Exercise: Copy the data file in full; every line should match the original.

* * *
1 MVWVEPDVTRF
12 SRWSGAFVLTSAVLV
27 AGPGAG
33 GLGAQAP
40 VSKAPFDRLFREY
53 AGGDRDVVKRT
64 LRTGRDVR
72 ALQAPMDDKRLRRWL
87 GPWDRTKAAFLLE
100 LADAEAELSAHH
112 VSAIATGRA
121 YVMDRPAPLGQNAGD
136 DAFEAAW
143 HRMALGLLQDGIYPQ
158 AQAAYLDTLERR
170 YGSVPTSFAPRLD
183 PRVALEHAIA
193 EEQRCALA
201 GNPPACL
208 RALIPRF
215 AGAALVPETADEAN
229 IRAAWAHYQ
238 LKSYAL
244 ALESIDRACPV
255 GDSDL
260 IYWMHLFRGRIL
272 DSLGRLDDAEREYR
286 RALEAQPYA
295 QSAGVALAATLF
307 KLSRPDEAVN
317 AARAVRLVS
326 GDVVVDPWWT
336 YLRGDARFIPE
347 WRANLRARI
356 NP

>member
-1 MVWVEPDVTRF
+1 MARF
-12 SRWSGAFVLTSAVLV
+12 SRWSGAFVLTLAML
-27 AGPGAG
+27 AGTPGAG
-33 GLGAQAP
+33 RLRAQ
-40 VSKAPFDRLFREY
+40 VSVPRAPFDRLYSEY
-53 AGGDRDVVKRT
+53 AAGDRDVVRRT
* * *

1 MVWVEPDVTRF
12 SRWSGAFVLTSAVLV
27 AGPGAG
33 GLGAQAP
40 VSKAPFDRLFREY
53 AGGDRDVVKRT
64 LRTGRDVR
72 ALQAPMDDKRLRRWL
87 GPWDRTKAAFLLE
100 LADAEAELSAHH
112 VSAIATGRA
121 YVMDRPAPLGQNAGD
136 DAFEAAW
143 HRMALGLLQDGIYPQ
158 AQAAYLDTLERR
170 YGSVPTSFAPRLD
183 PRVALEHAIA
193 EEQRCALA
201 GNPPACL
208 RALIPRF
215 AGAALVPETADEAN
229 IRAAWAHYQ
238 LKSYAL
244 ALESIDRACPV
255 GDSDL
260 IYWMHLFRGRIL
272 DSLGRLDDAEREYR
286 RALEAQPYA
295 QSAGVALAATLF
307 KLSRPDEAVN
317 AARAVRLVS
326 GDVVVDPWWT
336 YLRGDARFIPE
347 WRANLRARI
356 NP

>member
-1 MVWVEPDVTRF
+1 MARF
-12 SRWSGAFVLTSAVLV
+12 SRWSGAFVLTLAML
-27 AGPGAG
+27 AGTPGAG
-33 GLGAQAP
+33 RLRAQ
-40 VSKAPFDRLFREY
+40 VSVPRAPFDRLYSEY
-53 AGGDRDVVKRT
+53 AAGDRDVVRRT